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Regulatory Focus – What to expect at Convergence 2022

Regulatory Focus – What to expect at Convergence 2022

Convergence 2022 is back in person in Phoenix, AZ, with updates from US regulators and health authorities around the globe, career transitions and professional development sessions, and wellness breaks.

Members of the RAPS Convergence Planning Committee said they wanted to provide a variety of options for attendees, with content that tackles the regulatory challenges beyond the COVID-19 pandemic.

“We’ve talked about the pandemic, and we’ve talked about the lessons learned,” said Megha Deviprasad Iyer, RAC, of Thermo Fisher Scientific, and co-chair of the RAPS Convergence Planning Committee. “What is the common theme? It’s science.”

“We’ve got to continue to advance science in all the other areas, even beyond COVID,” she said.

With that in mind, the conference features sessions on utilization of real-world evidence, the future of vaccine regulatory pathways, the role of artificial intelligence in medical devices, developing decentralized clinical trials and moving forward with innovative manufacturing.

RAPS Convergence will be held at the Phoenix Convention Center from 11-13 September 2022.

Engaging regulators

Attendees looking to hear directly from regulators should check out the Health Authority Forums, said Kimberly Belsky, FRAPS, of Mallinckrodt Pharmaceuticals, and co-chair of the RAPS Convergence Planning Committee. “That is where you get to hear from them what is on their minds.”

The conference features five of these forums, with presentations from regulators from the European Medicine Agency (EMA), the Austrian Agency for Health & Food Safety (AGES), Health Canada, Japan’s Pharmaceuticals and Medical Devices Agency (PMDA), and the US Food and Drug Administration (FDA).

Convergence 2022 also includes a session on how to resolve disagreements with the FDA during pre-market review. The session, called “With All Due Respect, We Disagree with FDA’s Assessment,” includes speakers from the agency’s ombudsman programs. Iyer, who is moderating the session, said FDA officials proposed the topic. “They want to educate us on the routes that are available to people to lodge that disagreement in a constructive manner.”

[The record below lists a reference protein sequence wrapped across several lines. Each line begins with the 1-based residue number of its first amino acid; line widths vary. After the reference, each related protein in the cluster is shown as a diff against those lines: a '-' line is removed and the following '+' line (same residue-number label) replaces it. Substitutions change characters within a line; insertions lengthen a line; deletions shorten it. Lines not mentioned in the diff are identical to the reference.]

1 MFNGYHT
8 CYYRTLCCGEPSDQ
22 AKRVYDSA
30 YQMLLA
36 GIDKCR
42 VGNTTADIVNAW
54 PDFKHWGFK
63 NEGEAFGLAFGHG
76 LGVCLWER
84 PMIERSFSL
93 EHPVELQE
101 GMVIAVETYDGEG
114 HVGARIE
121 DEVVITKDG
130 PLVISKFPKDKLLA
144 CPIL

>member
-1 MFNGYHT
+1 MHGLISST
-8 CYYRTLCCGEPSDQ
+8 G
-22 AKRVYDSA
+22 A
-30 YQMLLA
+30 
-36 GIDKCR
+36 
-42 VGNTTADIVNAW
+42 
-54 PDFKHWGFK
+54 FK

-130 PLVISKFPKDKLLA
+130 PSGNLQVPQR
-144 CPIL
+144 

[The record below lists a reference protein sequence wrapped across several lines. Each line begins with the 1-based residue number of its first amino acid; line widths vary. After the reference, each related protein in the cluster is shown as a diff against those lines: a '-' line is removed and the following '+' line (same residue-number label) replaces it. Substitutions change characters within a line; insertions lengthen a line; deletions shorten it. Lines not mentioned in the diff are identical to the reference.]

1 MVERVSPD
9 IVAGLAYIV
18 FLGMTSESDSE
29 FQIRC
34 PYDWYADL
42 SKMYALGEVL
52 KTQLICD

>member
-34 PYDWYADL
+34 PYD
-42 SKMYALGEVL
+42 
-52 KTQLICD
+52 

Focus on patients

This year’s Convergence also includes sessions dedicated to patient-focused drug development.

One session, on Monday, 12 September, examines how the IMI-PREFER recommendations and CHMP methods qualification opinion will impact patient-centric drug development. Another, on Tuesday, 13 September, examines the future of patient experience data in global drug development. The plenary session on 13 September will celebrate Friends of Cancer Research, which is the recipient of the 2022 Patient-Centered Health Award.

Belsky said she is excited about the focus on patient-centered drug development at this year’s committee. “Why do we do this? It’s all about the patient and understanding where regulators and industry are going and need to go is key,” she said.

Building skills

Belsky said the Convergence agenda also features opportunities for attendees to gain some professional development during Skill Building sessions (color coded in yellow on the program). These sessions include tips for improving public speaking skills, best practices for identifying relevant regulatory intelligence and even a session on working for the FDA.

The 12 September Plenary session will focus on career transitions, with a panel of regulatory professionals at various career stages discussing their journeys.

With acquisitions and job changes, careers are not often linear in regulatory affairs, Belsky said, so Convergence offers a chance to sample a variety of content that might be outside a professional’s typical responsibilities. “One of the things that I always encourage people to do is to step outside their comfort zone. Go to some session that they normally wouldn’t and learn something new,” she said.

Building a network

With Convergence coming back in person, the conference is also a chance to make connections and rekindle professional relationships that have been virtual for the last two years.

Erin Oliver, RAC, FRAPS, of Haleon, and a member of the planning committee, said one of the big draws of Convergence is the chance to create and cultivate a network of trusted experts. And while that was possible to do virtually, it was more difficult. “It is just so much easier in person to make those initial connections and then to continue to build them offline. That’s why I’m really excited to be back in person to continue to build those bridges, to make those connections in ways that you just can’t do virtually.”

Bassil Akra, PhD, CEO of Akra Team GmbH, who also serves on the planning committee, said he has participated in several conferences and trainings virtually but that the experience falls short of being in person. He said he is looking forward to those informal moments that can’t be replicated online.

“The benefit of conferences are not just the presentations,” he said. “The most important piece is not when you give a speech but after that speech, people coming to you and saying, ‘Can I have five minutes of your time because I have a challenging point?’ They would not do it in a virtual world.”